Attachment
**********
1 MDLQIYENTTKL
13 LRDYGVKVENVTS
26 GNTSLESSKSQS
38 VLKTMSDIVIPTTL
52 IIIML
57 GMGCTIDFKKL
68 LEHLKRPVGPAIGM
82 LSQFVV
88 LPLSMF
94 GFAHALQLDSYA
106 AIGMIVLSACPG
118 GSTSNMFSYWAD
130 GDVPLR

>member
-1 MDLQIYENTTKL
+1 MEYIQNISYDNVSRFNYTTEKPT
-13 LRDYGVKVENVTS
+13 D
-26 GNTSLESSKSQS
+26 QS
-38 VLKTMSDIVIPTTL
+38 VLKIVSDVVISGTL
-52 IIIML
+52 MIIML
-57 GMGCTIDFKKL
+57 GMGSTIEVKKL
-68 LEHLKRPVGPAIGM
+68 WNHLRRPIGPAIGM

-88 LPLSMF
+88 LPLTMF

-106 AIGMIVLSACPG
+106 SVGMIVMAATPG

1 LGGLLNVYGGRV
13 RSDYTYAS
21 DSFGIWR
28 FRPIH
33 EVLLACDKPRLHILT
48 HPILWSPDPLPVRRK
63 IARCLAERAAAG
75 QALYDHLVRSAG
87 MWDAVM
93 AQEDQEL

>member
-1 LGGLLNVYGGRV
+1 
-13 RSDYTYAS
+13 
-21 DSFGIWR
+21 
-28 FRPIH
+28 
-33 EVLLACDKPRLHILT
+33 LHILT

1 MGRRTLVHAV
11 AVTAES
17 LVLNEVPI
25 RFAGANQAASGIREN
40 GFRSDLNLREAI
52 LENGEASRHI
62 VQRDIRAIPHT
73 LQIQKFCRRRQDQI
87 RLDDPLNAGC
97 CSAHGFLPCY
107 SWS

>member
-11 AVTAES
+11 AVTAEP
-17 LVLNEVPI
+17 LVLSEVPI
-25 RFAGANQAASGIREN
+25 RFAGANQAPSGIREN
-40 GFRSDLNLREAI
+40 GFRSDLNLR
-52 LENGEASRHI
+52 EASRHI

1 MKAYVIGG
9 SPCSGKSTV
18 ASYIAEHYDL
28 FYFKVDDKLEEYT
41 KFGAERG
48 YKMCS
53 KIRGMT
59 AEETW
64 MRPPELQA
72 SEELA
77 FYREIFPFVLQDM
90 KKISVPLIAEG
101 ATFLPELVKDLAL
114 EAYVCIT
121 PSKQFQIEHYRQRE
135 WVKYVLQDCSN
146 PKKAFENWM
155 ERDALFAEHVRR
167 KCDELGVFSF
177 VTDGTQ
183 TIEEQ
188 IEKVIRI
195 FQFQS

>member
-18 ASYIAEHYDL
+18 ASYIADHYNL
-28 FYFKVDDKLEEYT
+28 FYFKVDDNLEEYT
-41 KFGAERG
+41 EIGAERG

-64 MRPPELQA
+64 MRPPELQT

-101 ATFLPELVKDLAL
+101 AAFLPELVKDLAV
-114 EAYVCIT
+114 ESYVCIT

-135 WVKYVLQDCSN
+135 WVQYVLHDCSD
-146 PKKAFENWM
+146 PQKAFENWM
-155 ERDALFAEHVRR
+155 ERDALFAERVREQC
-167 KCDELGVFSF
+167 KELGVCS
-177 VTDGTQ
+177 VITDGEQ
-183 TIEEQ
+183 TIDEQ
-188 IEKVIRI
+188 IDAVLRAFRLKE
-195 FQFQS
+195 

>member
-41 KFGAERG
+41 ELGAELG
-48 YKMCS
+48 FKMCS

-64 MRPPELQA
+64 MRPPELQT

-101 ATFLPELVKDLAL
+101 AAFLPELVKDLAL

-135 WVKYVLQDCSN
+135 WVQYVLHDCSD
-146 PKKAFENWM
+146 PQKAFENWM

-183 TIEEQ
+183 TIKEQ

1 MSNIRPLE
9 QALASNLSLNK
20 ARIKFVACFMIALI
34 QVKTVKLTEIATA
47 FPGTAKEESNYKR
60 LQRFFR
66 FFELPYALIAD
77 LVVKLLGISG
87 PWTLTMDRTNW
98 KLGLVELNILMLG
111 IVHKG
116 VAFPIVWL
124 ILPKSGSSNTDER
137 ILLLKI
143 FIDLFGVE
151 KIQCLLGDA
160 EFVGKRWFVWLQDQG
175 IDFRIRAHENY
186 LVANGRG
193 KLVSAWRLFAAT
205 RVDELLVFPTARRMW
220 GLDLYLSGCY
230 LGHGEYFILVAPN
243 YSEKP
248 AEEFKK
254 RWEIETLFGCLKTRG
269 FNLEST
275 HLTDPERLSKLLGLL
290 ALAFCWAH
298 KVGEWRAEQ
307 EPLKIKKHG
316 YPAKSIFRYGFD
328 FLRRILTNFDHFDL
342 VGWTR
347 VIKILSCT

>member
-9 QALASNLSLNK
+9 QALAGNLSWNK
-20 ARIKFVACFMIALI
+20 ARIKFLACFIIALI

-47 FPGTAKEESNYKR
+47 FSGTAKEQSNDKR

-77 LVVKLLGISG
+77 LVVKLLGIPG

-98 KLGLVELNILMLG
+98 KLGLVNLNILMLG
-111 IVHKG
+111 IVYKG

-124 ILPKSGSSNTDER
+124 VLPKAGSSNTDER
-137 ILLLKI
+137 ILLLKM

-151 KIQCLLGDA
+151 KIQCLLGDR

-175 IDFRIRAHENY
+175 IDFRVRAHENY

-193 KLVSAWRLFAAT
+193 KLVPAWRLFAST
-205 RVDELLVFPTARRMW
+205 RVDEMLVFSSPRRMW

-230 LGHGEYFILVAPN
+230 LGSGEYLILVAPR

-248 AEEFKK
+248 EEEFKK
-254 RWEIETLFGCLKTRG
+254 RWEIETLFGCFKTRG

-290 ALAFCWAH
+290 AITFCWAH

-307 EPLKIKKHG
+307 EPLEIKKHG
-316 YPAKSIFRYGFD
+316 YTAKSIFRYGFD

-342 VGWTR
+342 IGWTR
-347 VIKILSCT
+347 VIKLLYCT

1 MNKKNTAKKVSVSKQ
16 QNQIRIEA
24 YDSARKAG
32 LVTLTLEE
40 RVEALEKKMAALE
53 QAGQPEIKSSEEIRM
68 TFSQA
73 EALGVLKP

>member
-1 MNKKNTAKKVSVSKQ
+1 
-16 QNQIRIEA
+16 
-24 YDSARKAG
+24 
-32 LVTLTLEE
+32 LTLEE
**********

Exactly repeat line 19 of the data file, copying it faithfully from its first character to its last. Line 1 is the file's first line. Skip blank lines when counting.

-26 GNTSLESSKSQS